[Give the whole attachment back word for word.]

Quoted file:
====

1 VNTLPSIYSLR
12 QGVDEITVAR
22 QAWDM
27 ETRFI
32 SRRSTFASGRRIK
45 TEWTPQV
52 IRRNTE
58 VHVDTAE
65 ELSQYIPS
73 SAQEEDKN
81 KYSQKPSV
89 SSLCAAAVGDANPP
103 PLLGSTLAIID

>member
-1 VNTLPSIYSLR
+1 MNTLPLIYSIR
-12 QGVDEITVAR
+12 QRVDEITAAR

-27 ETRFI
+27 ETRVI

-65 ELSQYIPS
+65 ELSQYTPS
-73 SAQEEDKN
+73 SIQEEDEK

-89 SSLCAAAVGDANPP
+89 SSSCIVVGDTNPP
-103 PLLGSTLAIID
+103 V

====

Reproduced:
1 VNTLPSIYSLR
12 QGVDEITVAR
22 QAWDM
27 ETRFI
32 SRRSTFASGRRIK
45 TEWTPQV
52 IRRNTE
58 VHVDTAE
65 ELSQYIPS
73 SAQEEDKN
81 KYSQKPSV
89 SSLCAAAVGDANPP
103 PLLGSTLAIID

>member
-1 VNTLPSIYSLR
+1 MNTLPLIYSIR
-12 QGVDEITVAR
+12 QRVDEITAAR

-27 ETRFI
+27 ETRVI

-65 ELSQYIPS
+65 ELSQYTPS
-73 SAQEEDKN
+73 SIQEEDEK

-89 SSLCAAAVGDANPP
+89 SSSCIVVGDTNPP
-103 PLLGSTLAIID
+103 V